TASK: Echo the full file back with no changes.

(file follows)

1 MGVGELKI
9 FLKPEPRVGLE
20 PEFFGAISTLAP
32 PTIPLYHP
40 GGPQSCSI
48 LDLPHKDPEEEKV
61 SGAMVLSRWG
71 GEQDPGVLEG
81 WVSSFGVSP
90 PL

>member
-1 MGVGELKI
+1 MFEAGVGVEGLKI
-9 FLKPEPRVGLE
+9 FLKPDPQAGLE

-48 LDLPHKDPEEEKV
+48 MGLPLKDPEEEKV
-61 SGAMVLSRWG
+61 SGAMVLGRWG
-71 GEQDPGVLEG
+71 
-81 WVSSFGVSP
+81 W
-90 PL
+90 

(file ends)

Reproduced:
1 MGVGELKI
9 FLKPEPRVGLE
20 PEFFGAISTLAP
32 PTIPLYHP
40 GGPQSCSI
48 LDLPHKDPEEEKV
61 SGAMVLSRWG
71 GEQDPGVLEG
81 WVSSFGVSP
90 PL

>member
-1 MGVGELKI
+1 MFEAGVGVEGLKI
-9 FLKPEPRVGLE
+9 FLKPDPQAGLE

-48 LDLPHKDPEEEKV
+48 MGLPLKDPEEEKV
-61 SGAMVLSRWG
+61 SGAMVLGRWG
-71 GEQDPGVLEG
+71 
-81 WVSSFGVSP
+81 W
-90 PL
+90 